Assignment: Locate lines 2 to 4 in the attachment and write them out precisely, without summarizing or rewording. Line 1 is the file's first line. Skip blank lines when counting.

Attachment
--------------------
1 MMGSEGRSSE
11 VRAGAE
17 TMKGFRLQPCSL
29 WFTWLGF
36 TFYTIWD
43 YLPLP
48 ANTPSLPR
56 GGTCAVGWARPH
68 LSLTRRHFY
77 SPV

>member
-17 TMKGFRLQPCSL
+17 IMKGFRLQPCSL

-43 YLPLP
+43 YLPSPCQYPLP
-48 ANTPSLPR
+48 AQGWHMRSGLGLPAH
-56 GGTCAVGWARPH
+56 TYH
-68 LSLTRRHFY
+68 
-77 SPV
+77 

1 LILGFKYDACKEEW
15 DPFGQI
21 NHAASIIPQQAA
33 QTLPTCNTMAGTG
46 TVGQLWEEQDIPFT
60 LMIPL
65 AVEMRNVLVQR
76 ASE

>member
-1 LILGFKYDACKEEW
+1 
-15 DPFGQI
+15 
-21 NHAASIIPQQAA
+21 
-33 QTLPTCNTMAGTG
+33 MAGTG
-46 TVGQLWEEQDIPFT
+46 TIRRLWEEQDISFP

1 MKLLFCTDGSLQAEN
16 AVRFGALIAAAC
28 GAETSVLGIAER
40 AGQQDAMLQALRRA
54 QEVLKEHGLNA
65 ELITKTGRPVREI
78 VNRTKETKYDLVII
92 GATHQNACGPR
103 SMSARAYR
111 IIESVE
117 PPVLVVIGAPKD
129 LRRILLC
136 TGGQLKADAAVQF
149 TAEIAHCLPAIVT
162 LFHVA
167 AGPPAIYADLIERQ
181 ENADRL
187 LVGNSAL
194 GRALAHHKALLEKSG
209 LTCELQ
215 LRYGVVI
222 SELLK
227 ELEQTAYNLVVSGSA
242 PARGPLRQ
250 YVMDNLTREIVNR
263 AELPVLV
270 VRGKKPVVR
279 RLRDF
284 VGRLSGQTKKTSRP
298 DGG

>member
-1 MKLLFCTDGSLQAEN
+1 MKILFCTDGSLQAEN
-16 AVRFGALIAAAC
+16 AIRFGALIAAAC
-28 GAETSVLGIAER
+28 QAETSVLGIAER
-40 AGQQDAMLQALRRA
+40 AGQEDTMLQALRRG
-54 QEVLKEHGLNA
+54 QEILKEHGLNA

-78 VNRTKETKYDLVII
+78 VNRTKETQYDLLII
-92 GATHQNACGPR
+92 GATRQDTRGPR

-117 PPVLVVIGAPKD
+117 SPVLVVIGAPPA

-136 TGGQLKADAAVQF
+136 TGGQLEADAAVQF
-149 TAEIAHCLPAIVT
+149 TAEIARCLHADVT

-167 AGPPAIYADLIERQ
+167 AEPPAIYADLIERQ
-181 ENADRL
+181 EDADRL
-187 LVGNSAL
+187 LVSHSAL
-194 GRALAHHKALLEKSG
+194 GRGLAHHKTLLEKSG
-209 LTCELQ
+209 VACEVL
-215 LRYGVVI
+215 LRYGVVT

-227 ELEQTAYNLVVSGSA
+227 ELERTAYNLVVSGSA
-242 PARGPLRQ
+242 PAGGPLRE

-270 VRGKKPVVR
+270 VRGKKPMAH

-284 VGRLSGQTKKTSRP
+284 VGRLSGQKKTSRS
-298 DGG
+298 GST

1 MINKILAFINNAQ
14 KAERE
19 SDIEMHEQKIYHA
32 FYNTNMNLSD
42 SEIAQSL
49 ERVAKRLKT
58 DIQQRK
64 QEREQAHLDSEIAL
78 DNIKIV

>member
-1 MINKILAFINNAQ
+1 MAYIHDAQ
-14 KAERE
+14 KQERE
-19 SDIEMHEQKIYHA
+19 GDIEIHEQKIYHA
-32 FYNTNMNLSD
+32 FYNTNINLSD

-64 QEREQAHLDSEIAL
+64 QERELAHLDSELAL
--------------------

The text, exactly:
11 VRAGAE
17 TMKGFRLQPCSL
29 WFTWLGF